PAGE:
It seems to me many “new” housing initiatives are refinements of previous initiatives.

Looking at the Conservative’s latest proposal about shared ownership right to buy, where tenants have the right to purchase a 10% stake, concerns from associations about the impact that might have on their funding ability are well placed, given how funders currently treat shared ownership.

Housing associations are about housing those who are in the most housing need; if, given the stable home housing associations can provide, over time tenants have enough income to raise a mortgage, there are plenty of government initiatives to help them get on the housing ladder.

From my extensive experience of voluntary right to buy (VRTB), for many tenants raising a mortgage is going to be a struggle; so, in practice there are likely to be few takers. And for those who do take up the opportunity, they are likely to be “locked in” to their shared ownership lease, unable to increase their stake.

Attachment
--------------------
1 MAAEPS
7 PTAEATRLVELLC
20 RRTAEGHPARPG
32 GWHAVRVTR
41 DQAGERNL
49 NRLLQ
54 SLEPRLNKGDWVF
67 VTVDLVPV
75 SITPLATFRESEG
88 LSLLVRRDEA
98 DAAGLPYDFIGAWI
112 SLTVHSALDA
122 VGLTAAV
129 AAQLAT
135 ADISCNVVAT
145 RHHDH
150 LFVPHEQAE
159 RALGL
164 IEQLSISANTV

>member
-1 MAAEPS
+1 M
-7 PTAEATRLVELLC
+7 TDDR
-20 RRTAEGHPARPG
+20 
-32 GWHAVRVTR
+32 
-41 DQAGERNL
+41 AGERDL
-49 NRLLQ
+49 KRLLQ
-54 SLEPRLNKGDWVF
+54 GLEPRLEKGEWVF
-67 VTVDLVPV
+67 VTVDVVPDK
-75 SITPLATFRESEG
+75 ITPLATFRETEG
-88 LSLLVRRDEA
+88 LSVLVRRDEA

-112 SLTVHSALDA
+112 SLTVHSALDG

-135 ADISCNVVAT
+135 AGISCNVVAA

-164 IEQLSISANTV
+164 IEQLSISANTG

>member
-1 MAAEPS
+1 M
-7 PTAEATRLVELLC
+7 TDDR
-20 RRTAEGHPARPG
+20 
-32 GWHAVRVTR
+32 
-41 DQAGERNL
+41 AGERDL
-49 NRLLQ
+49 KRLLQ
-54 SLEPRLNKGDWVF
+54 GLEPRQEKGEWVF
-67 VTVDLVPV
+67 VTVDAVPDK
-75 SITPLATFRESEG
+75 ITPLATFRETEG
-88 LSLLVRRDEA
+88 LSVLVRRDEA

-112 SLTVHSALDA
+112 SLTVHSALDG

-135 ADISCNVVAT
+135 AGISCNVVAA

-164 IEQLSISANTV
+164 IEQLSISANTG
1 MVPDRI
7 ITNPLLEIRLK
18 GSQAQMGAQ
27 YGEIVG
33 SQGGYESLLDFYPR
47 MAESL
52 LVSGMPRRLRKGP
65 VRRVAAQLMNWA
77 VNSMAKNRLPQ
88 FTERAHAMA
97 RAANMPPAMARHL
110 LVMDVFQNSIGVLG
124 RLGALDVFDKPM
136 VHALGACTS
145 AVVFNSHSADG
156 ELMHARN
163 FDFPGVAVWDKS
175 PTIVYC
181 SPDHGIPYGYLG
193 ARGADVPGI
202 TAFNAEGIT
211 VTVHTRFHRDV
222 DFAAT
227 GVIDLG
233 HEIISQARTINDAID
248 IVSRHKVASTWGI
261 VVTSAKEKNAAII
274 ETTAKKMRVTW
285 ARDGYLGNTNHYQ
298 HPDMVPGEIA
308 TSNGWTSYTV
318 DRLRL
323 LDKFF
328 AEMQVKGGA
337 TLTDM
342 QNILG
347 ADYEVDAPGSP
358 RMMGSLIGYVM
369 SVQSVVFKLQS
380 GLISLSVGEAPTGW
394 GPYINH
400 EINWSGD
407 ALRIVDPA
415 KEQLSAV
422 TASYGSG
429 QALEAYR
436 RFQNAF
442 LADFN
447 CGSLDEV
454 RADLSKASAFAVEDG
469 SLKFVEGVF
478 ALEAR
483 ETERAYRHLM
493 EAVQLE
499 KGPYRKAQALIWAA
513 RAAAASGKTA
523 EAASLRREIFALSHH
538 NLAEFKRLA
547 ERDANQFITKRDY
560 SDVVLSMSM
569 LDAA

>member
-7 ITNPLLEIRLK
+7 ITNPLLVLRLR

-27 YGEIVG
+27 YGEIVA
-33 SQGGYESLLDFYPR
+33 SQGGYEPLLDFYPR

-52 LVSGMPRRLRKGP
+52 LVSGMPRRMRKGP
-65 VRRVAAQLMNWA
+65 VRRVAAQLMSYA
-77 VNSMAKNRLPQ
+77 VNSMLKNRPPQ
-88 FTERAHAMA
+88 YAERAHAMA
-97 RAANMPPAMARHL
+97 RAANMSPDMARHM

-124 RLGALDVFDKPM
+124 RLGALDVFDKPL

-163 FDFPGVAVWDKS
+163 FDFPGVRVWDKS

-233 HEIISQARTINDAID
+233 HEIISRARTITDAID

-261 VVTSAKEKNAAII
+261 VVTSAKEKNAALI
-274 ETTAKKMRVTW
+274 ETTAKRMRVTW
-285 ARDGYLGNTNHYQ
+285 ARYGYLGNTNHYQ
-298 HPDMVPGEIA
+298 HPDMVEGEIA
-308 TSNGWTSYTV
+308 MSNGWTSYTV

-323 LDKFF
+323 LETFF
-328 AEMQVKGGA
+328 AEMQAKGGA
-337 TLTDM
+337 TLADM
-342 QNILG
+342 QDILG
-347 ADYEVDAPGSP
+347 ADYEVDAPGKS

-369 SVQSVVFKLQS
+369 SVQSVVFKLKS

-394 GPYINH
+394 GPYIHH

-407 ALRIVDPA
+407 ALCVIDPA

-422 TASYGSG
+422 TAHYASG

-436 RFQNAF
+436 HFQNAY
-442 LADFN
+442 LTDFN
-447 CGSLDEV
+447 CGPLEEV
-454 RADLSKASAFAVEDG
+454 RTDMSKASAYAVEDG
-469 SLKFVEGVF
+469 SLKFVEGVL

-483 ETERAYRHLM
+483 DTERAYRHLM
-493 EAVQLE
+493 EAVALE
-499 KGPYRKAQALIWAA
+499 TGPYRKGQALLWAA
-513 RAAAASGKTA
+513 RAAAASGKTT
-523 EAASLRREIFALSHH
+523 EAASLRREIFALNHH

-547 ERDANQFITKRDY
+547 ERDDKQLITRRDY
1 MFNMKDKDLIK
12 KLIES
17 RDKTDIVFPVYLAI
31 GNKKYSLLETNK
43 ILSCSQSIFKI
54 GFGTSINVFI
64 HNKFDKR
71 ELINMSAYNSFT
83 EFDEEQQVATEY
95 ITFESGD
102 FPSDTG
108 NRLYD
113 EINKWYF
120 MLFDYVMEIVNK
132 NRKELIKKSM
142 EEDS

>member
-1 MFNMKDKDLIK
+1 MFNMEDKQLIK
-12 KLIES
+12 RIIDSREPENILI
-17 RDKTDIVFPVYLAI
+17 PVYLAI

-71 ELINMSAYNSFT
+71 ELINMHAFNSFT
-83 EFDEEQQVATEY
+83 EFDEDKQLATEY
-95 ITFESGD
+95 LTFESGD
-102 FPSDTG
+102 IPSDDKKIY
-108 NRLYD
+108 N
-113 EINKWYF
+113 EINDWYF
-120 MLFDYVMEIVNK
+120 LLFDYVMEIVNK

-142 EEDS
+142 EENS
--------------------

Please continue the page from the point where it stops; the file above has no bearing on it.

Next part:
Given that locking in, assumptions lenders currently make about the numbers of shared owners who will staircase out would need to change, and I would hope with it would be their view on how much could be lent against the property.  In a way, this is the creation of a new form of intermediate tenure.

For associations there will also be the challenge of improving the market for shared ownership resales (some might say though, that is long overdue). What would be disappointing is for these new shared owners to find they could only leave their homes by co-ordinating their sale with someone willing to purchase 100% of the property; resulting in a loss of much needed social housing. 

If the aim of the policy is for tenants to have access to the wealth creation that traditionally has been home ownership, let’s blow the dust off equity stakes; remember the CIH’s “Homesave”?  It isn’t about the mantra of homeownership; it is about sharing wealth creation opportunities with those who now have little chance of doing so.

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Please contact Jonathan Cox.